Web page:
Japanese Omiyage in 2014 (13335201323)
Omiyage, is the Japanese custom of gifting that is ingrained in our culture.  When we are invited over to someone’s home for a meal or any occasion, we often bring food or a small gift for the host.  Gifting is a part of many cultures.  This was very apparent when I met my Persian girlfriend.  When our family moved to Kuwait, my son was invited to his first play date and I was invited too.  Being Japanese, I couldn’t go empty handed so I brought a bunch of grapes.  My Persian hostess was surprised because she said that is something a Persian would do, but she wasn’t expecting it from other cultures.   That day we both realized how similar Japanese and Persian cultures were and we became friends for life.  But, back to omiyage.

The meaning of omiyage is a little broader than a hostess gift.  In Japan, when one goes out of town, it’s customary to bring back a little souvenir, memento, or food item for family,  friends and co-workers.  We call this omiyage as well.  Now, because it’s ingrained in our culture, we do it not only because we sort of “have to”, but because we “want to”.

It’s a way to say, “we’re thinking of you” and it’s also a way to share your experiences of your travels.  Omiyage helps you remember your travels, such as when and where you bought the small gift.   And in a way it forces you to check out all the shops!  It’s great for tourism.

In Japan, the most common omiyage is food.  When I was working as a young girl in a Japanese office, we’d often go out of town for work.  We made sure to pick up an omiyage for our co-workers.  Usually, it was some local Japanese rice cakes or sweets sold at the train station.  The above photo shows the different types of local sweets that are individually packaged and boxed so you just have to pick it up and go.

Although there is no written rule about omiyage, if you didn’t have anything for the office, it’s often thought of being inconsiderate and selfish.  Most Japanese wouldn’t say anything to you directly, but they’d probably mention to others that you weren’t raised right.  Yes, they don’t blame you, they blame your parents!  But because it’s so ingrained in our culture, no one thinks twice about getting an omiyage or not.  You just happily do it.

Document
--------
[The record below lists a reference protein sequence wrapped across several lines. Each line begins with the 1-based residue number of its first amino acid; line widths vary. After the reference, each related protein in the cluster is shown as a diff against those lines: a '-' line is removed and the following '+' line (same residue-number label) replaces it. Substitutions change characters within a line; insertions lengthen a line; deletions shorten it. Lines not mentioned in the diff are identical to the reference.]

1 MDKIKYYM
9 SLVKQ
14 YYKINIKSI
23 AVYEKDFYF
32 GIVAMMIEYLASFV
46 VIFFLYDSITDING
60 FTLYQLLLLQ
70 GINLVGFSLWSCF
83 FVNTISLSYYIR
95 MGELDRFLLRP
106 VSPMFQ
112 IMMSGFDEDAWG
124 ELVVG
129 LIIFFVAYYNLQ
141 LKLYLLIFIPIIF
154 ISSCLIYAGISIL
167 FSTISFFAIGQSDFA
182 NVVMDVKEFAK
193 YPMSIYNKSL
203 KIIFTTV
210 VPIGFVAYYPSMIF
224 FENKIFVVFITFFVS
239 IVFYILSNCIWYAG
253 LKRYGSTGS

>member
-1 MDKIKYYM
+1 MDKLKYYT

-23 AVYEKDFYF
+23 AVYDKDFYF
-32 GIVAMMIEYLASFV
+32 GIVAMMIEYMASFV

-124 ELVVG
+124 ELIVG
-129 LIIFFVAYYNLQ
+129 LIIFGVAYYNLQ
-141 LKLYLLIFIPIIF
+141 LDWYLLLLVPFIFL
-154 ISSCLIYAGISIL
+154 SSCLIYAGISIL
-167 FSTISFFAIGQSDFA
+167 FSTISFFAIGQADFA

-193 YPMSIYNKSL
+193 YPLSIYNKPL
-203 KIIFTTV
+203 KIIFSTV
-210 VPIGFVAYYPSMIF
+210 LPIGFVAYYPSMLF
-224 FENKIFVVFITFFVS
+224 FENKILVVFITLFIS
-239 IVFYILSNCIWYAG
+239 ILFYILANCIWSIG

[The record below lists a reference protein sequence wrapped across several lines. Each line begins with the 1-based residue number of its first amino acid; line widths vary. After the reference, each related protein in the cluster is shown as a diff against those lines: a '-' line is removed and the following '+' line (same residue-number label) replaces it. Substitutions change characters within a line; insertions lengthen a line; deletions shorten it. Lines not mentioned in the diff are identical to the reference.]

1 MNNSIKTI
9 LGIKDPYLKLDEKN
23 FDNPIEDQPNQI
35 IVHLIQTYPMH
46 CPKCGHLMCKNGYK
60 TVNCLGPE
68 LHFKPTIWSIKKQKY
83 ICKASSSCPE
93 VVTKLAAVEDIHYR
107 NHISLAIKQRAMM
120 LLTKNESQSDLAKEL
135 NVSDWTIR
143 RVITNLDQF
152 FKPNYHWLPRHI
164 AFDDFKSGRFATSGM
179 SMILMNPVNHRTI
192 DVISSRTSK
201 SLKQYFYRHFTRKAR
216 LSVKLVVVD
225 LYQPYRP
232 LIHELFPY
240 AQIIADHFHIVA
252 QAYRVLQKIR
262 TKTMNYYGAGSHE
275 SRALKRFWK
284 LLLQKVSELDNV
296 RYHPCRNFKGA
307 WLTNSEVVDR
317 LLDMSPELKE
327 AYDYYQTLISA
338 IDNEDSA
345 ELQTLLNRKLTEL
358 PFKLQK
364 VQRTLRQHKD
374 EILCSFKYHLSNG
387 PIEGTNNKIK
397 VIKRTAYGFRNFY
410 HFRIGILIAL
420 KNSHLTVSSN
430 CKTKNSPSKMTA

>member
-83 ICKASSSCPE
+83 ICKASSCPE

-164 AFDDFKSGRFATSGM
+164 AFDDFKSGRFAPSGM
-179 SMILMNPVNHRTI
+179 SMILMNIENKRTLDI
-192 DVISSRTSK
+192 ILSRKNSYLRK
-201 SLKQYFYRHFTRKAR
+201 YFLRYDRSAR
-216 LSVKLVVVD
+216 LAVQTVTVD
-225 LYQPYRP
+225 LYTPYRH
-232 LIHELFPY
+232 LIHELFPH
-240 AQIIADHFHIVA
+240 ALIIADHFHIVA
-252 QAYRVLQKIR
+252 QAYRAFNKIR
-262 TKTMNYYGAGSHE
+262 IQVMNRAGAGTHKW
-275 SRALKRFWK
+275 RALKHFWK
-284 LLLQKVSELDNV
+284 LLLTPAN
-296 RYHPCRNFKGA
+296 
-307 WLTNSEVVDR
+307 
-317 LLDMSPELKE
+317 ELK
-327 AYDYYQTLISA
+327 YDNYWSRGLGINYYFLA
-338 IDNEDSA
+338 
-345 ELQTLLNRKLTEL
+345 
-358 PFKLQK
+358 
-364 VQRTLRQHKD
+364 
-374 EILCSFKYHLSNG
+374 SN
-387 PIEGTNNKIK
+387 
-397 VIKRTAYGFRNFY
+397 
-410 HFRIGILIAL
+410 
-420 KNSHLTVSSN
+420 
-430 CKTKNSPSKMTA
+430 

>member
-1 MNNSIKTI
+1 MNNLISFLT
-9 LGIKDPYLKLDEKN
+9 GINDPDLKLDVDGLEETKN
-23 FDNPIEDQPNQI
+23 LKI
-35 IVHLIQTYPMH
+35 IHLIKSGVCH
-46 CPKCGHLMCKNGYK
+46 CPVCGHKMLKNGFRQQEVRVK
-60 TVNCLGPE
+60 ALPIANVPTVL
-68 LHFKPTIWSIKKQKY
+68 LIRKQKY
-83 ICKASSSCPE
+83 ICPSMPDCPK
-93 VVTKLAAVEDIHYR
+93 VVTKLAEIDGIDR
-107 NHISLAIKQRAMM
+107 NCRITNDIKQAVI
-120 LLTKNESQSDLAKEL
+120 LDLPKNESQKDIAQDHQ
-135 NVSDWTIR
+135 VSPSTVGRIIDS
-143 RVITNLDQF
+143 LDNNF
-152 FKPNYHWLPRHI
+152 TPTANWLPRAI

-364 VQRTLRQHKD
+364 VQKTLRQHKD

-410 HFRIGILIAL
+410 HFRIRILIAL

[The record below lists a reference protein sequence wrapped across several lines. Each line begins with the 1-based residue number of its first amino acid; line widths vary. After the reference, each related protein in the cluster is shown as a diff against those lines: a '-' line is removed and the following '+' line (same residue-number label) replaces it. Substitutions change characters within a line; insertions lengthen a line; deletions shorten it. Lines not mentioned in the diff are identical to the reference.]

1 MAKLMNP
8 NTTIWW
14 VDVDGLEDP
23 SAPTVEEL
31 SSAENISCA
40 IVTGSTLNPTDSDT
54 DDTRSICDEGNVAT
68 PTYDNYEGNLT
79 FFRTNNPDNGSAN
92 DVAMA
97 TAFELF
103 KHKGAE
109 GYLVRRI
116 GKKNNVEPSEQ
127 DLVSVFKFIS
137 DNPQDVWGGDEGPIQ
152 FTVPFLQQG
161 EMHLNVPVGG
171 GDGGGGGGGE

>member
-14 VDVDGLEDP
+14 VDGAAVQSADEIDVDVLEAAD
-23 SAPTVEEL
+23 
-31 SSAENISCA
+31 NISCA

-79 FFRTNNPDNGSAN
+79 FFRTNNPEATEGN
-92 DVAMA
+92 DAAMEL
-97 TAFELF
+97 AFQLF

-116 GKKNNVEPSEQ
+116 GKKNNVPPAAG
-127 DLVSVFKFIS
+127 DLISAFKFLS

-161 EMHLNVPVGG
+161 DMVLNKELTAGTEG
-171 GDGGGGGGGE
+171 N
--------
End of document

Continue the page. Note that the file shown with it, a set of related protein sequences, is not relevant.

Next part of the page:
The culture of omiyage has also contributed to many positive things.  Many towns strive to have a food specialty item called Meibutsu, that becomes part of their identity.  For example, when my husband and I visited Nagasaki, they had their specialty noodle, Nagasaki champon, everywhere.  It becomes a huge commodity for that district.  My other favorite was the kamameshi sold at the Nagano train station. This is a mixed rice dish served in traditional pottery.  If you go to a town known for a particular food, you just have to have it.  It’s similar to here in the states.

In Hawaii, everyone buys macadamia nuts, pineapples, coffee, and tropical treats.  Here in Seattle it’s salmon and cherries.  All these items make great omiyage.  So, next time you see a bunch of Japanese tourists at the local shops buying little knickknacks and goodies, you know they must be buying omiyage!


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